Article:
By RYAN KING
DEER LAKE — Canada celebrated National Indigenous Peoples Day on June 21. First celebrated in 1996, this date was chosen for several reasons, one being that it is the summer solstice. It is also a day on which many Indigenous people in Canada celebrate their heritage. Among those celebrating here on the West coast of Newfoundland were the Young family.
“We are living in a time of reconciliation, so it’s an opportunity for us to celebrate and share our culture with others, and take a stand against the oppression faced by Indigenous people for decades in Canada. It is also a time to remember and honor murdered and missing Indigenous people, as well as reflect and listen to the stories being shared about residential school experiences,” said Sara Young.
Young pointed out that the memories of the residential schools are still fresh in people’s minds, with the last school in Canada only closing as recently as 1996. It was through the residential school system that Indigenous children were removed from their homes, and had their language suppressed, along with their culture and traditions. These children experienced severe abuse on every conceivable level: mental, physical, sexual, and emotional.
“Now is the time to let residential school survivors speak and be heard,” said Young.
National Indigenous Peoples Day offers a chance for Indigenous people to come together and reconnect with their culture that faced near-destruction.
“When my family sits around a fire drumming every year on this day, it connects me to my ancestors, the land, my spirit and my culture and my community. It saddens me that we have lost many of my own family stories, culture, and traditions have been lost due to oppression and colonialism. Drumming is a way I can learn about my culture and be part of it, and teach my kids to carry out some tradition at the very least,” said Young.
Bill C-8 was put into law this month and will change Canada’s oath of citizenship, adding a line that will acknowledge this country’s treaties with Indigenous communities. Young agreed that this marks at least some progress on the part of the federal government.
“I do think it is a step in the right direction, but there is a lot more work to be done and it will take time,” said Young.
With the recent news of the discovery of unmarked residential school grave sites of Indigenous children in British Columbia and Saskatchewan, some on the national stage have said that this year, National Indigenous Peoples Day would be a time for reflection, not celebration. Young did not agree entirely with this sentiment.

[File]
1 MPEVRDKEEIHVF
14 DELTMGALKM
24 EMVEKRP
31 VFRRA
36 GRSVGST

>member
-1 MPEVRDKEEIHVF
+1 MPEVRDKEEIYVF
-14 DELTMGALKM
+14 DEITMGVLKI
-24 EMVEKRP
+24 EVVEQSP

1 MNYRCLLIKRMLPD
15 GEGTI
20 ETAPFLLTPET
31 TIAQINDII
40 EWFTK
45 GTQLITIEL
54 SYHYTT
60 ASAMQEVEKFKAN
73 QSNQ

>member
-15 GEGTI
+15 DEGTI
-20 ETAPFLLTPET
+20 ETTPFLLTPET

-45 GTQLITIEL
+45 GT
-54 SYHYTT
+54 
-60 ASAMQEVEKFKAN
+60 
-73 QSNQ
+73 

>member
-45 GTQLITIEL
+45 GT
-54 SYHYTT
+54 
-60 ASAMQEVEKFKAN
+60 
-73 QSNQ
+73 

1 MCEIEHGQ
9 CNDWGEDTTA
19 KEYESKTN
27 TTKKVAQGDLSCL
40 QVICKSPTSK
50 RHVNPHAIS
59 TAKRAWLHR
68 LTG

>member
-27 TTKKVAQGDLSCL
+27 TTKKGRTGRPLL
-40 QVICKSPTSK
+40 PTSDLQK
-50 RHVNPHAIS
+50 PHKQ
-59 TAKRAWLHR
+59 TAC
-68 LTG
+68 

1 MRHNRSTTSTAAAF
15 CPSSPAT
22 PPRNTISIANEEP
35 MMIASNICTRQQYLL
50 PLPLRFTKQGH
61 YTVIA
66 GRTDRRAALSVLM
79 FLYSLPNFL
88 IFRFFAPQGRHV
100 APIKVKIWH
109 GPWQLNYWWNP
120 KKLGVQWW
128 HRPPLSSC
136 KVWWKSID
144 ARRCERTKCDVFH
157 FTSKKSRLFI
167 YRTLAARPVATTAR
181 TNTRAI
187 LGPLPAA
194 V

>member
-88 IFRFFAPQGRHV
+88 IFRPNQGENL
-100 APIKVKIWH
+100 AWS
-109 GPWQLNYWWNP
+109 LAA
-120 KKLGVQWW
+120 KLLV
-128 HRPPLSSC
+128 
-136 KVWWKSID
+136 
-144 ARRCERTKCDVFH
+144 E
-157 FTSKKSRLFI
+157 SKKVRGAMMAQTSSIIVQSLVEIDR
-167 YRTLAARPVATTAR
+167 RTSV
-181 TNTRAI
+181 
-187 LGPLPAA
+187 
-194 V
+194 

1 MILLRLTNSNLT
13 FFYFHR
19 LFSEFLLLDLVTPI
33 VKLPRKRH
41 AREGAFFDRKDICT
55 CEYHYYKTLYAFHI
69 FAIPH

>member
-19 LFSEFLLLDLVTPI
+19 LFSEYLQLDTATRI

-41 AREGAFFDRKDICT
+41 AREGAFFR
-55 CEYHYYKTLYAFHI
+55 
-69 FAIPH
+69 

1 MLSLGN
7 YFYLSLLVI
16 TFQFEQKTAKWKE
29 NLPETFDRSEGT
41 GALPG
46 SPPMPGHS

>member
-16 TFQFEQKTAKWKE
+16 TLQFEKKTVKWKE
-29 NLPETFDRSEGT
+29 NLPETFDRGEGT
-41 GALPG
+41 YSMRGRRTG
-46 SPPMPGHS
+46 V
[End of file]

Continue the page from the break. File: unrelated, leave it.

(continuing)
“No, I think it’s important to celebrate our culture despite the heartache and pain of the past. Yes, it’s important to honour everyone who we lost, but we can do this by celebrating.”
Despite all of the recent national and international news coverage, some Canadians remain unfamiliar with the struggle faced by Indigenous people, and the children forced into residential schools. This can be seen as a failure of the public education system, and Young believes that education is key to understanding.
“Teachings need to be taught to educators by Elders or Indigenous people who hold true knowledge and wisdom about their culture. I was personally educated by Indigenous Elders while living in Alberta, and it truly opened my eyes, and taught me so much about my own culture that I never knew. My Social Work Degree was Indigenous-focused, so I learned a lot throughout my courses, but again much of it came directly from Elders.
“I share the knowledge that I have learned directly from these Elders. I recently did a lesson at Pasadena Elementary about Indigenous people, and taught them about the medicine wheel and did some drumming,” shared Young.
Thus Young has begun to teach the community, just as her Elders had taught her. It is through efforts like these that there is hope that the process of reconciliation can truly move forward.